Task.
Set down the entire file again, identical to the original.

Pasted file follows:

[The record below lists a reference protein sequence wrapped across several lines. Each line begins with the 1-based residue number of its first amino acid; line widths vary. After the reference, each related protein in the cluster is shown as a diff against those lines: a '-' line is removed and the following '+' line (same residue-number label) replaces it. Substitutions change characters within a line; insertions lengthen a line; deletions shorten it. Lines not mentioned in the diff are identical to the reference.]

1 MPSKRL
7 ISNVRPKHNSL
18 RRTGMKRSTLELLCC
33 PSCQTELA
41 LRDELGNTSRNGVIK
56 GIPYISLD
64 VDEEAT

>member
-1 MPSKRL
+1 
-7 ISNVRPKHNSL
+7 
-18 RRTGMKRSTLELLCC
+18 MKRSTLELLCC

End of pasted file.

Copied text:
[The record below lists a reference protein sequence wrapped across several lines. Each line begins with the 1-based residue number of its first amino acid; line widths vary. After the reference, each related protein in the cluster is shown as a diff against those lines: a '-' line is removed and the following '+' line (same residue-number label) replaces it. Substitutions change characters within a line; insertions lengthen a line; deletions shorten it. Lines not mentioned in the diff are identical to the reference.]

1 MPSKRL
7 ISNVRPKHNSL
18 RRTGMKRSTLELLCC
33 PSCQTELA
41 LRDELGNTSRNGVIK
56 GIPYISLD
64 VDEEAT

>member
-1 MPSKRL
+1 
-7 ISNVRPKHNSL
+7 
-18 RRTGMKRSTLELLCC
+18 MKRSTLELLCC